The latest film scheduled -and most recently appeared- is obviously parodic, affected by a 70s look that enables the double interpretation: “a venomous film that addresses the figure of the witch from a feminist viewpoint and raises important issues about the toxicity of the myth of romantic love”, explain the organizers. The circle closes with this mocking rereading of a question that, in fact, Dreyer raised very seriously in Dies irae (1943) by means of aesthetics that linked to the period that had enhanced the belief in love sublimation. This points dramatically the gap between the longing and the consequences of its impossible realization, often remembered by psychoanalysis.


The mechanisms that lead to receive what is lightly reasonable -or not reasonable at all- are multiple, and evolve epocally, as well as the need to embrace beliefs that seem to reconcile emotions and reason. Hélas, the studies -very rational- show what Nietzsche intuited in a context close to that of the creation of The Phantom Carriage: rarely the behaviors -or, even human speeches, Hobbes predicted- are supported by rational arguments, since the individuals are usually moved by a will that tends to escape them. More than pertinent, thus, the cinephile excursion on the other side of consciousness, which unconsciously pushes to act or suffer. If not with the purpose of staying in the parallel world of fiction, at least to enjoy or abominate -from a certain, prudent distance- the possibilities inherent in the journey.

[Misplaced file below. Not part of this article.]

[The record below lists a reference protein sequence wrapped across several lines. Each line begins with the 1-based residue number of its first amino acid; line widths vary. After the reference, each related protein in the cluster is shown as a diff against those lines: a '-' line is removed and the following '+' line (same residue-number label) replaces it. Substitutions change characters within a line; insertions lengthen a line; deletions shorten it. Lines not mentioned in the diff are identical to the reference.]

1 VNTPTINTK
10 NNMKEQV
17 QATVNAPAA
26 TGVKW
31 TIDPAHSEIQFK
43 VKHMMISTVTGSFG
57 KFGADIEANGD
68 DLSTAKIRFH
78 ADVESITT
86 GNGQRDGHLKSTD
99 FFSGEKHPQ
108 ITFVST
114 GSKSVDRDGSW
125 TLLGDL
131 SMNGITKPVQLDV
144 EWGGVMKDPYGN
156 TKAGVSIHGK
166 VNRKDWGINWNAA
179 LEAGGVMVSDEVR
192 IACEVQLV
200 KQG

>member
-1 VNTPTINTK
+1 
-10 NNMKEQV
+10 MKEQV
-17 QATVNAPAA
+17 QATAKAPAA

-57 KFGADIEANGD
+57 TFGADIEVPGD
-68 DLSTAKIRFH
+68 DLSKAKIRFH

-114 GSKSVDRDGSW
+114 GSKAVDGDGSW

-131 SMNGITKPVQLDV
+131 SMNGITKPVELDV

The journey proposed by the CCCB does not intend to be exhaustive, nor is it comfortably focused on the big names, as is otherwise usual. Gandules’18 represents, therefore, a new opportunity to discover rather inaccessible films and enter the hard core of heterodoxic creators who, certainly, move away from the mainstream.

Featured image: Movie frame from The Phantom Carriage